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10 Essential Non-Writing Tools to Help Writers Write

6 December 2013

From PBS:

The last decade has seen an increase in programs to help writers plot, write and read their books — but there are also plenty of non-writing tools that writers can use to help them create their masterpieces.

. . . .


If you’re working on a Microsoft Word file or similar, regularly save your file to Dropbox. That will keep an archive of all previous saves (just in case the worst happens and you accidentally delete the whole thing! It sounds silly, but it’s guaranteed to happen to every writer at some point in their careers). It’s free to download and easy to use.

. . . .


Most computers come with sticky notes in some form or another. They look and work a lot like Post-it notes that you can stick to your desktop to remind you to do something. They’re also great if you need to quickly jot something down in a rush, like a new scene or story idea.

Link to the rest at PBS

Passive Guy is a big Dropbox fan. All current projects are saved in Dropbox by default. It’s not just a backup solution, however. It also allows you to automatically replicate files across computers. If PG sits down at Mrs. PG’s computer, with Dropbox, he can pull up any file on his own computer. Ditto for the notebook, the netbook and the tablet and the smart phone.

Dropbox is highly useful in its free form, but if you want to store gobs of files there, you’ll need to buy a subscription (reasonably priced).

One tool that should have been on the list is Evernote. It’s the simplest way of remembering everything. Send something to Evernote – web page, document, email, pdf, photo, and it’s there forever. You can create lots of different notebooks – one for each project, for example. You can add one or more tags any note to make things easier to find or search on the contents of a note.

Like Dropbox, all your Evernote stuff is on the notebook, tablet, smart phone, etc. There’s a huge online community of Evernote users you can tap for ideas.

One of PG’s most recent daily-use tools is DoIt. Basically, it’s an easy-to-use to-do list that lets you easily schedule and categorize reminders, then check them off.

PG isn’t a heavy-duty Getting Things Done person, but DoIt is perfect for that level of organization if you are.

UPDATE: Some commenters warned against using Dropbox as the sole backup system for your computer. PG absolutely agrees. Some time ago, he described his backup system. You can read about it in all its OCD glory here.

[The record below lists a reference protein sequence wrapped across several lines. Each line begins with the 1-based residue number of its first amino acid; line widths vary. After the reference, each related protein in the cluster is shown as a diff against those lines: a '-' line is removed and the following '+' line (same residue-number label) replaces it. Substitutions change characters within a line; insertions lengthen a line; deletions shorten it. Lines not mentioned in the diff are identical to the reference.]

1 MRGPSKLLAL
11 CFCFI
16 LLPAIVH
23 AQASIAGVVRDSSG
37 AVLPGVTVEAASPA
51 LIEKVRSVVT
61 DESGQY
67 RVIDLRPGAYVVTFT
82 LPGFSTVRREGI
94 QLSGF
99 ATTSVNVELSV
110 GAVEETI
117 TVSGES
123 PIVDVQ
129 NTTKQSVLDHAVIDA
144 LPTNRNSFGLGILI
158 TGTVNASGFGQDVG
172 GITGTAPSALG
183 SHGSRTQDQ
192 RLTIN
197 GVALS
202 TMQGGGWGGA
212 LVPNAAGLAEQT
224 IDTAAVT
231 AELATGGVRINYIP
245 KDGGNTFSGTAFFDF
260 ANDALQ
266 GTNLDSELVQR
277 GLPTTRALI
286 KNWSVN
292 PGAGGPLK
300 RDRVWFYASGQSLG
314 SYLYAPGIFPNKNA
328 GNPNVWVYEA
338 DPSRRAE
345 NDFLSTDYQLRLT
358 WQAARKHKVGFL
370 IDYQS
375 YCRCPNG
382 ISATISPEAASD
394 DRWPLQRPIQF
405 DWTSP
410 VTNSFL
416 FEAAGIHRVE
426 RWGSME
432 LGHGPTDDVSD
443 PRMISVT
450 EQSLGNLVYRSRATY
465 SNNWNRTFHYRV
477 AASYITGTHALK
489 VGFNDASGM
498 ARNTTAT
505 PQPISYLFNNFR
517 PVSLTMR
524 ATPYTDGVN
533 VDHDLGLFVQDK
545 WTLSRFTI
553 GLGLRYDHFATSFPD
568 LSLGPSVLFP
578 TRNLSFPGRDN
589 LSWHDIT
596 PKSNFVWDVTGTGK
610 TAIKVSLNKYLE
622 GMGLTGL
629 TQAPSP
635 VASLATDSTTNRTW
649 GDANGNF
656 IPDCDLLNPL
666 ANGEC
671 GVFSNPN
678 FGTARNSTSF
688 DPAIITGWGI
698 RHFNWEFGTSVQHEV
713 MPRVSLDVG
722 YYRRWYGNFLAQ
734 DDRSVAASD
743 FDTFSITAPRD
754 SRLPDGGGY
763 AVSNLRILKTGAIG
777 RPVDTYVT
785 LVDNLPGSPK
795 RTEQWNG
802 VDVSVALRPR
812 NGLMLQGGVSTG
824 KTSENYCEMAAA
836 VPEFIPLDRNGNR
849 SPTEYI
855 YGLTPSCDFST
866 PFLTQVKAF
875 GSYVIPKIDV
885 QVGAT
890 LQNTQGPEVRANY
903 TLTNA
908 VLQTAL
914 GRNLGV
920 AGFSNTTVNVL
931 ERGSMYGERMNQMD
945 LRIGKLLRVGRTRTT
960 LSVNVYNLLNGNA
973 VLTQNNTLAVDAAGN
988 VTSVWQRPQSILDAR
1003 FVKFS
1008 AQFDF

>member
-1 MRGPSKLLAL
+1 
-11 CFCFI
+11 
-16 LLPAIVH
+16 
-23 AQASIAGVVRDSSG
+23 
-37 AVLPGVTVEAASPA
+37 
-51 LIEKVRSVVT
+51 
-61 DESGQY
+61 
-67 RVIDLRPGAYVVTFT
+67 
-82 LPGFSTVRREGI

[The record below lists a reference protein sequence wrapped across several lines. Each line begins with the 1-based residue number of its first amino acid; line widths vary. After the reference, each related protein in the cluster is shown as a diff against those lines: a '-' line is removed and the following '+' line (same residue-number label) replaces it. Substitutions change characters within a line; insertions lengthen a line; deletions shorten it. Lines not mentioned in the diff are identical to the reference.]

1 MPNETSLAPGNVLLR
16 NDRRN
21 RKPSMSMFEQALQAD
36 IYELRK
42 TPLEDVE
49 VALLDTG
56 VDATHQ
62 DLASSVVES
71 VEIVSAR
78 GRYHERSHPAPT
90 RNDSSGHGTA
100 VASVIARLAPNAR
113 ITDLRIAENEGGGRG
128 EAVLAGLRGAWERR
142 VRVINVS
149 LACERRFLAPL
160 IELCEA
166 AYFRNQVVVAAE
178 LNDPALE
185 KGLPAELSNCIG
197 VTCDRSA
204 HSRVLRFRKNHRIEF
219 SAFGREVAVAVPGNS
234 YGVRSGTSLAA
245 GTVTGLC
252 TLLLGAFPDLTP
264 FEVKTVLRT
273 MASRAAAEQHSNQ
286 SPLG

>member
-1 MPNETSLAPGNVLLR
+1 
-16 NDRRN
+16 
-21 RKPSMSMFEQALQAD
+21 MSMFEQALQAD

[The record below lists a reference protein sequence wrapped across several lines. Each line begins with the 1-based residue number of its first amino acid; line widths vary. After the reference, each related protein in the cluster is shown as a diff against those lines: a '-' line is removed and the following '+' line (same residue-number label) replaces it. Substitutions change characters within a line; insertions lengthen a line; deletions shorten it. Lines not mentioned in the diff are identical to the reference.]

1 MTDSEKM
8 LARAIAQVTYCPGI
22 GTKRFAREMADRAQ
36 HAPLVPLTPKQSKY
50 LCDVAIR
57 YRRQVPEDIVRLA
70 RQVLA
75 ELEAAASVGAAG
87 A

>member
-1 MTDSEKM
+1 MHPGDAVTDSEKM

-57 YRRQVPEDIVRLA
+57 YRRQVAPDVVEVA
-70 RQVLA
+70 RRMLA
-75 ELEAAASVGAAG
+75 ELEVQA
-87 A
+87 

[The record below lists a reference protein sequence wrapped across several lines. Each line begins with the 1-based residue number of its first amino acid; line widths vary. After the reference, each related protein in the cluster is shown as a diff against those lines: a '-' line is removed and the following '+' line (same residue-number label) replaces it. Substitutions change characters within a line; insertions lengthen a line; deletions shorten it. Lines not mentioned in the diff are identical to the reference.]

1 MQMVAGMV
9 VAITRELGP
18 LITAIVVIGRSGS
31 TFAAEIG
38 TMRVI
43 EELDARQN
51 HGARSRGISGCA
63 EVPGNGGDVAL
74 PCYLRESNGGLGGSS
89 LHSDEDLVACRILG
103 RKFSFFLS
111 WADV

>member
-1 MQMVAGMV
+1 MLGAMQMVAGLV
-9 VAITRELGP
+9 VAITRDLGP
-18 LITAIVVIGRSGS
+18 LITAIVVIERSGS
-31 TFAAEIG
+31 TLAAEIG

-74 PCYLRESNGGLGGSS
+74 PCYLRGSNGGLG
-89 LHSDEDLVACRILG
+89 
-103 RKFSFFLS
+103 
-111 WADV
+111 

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24 Comments to “10 Essential Non-Writing Tools to Help Writers Write”

  1. You don’t need an extra to-do list. Evernote has a terrific drop down reminder/to-do function that lives on the top right of my Mac & is accessed via a small Evernote icon. It’s a cinch to use, instantly available, you can set alarms, save to Evernote if you want, it clips web pages, takes dictation. It’s super handy and it’s FREE!

    Here’s Evernote’s announcement:
    Reminders are Here
    Accomplish more with Evernote’s newest feature. Using Reminders, add alarms to notes, pin your important notes to create a to-do list, and mark tasks as they are completed.
    Mac, iOS, and Web / Android / Windows Phone →

  2. My ‘To Do’ list is a 3′ X 4′ lined dry-erase board hanging on my office wall.

    I feel so old.


  3. I like WorkFlowy for project lists/to-do lists. I find it strikes the balance between clean and simple and complex and over-designed.

  4. The problem with Dropbox is that you have to actually be plugged in to the internet to use it. And I leave the internet behind to do the sort of work that people say it’s great for.

    IMHO, an SD card makes my docs plenty portable.

    • Yeah, I don’t trust the cloud. Ever. I have multiple backups of my works in progress, including off-site (yay for friends and family). And USB drives. I think I once dl’d my files to my camera when I couldn’t find a USB drive. That worked.

    • For updates to Dropbox files, you need to be plugged into the Internet, but copies of all files in Dropbox exist in your Dropbox folder on your hard drive.

      You can edit, add new files, etc., to your heart’s content while you’re unplugged. When you plug back in, Dropbox sucks up all the changes into the cloud, then updates Dropbox folders on all other computers. It happens very quickly.

      When I get a new computer, one of the first things I do is install Dropbox. By the time I finish doing the other stuff necessary to make the computer useful, Dropbox has put all my files on the hard drive, ready to use.

      That said, I have multiple backups of my Dropbox folder on external hard drives and Mozy.

      • I don’t use my netbook at home at all. So booting it up to capture what’s in the drop box (and then booting it up once I get home to get the updated files OFF the device) is actually more work and way less convenient than using an SD card.

        Drop box has a whole lot of great features for a whole lot of situations, but my workflow isn’t one of them.

  5. Please do not use Dropbox as your only backup. If your computer is compromised (or the computers of anyone you share the box with), the bad actor can delete everything and you’ll have NOTHING.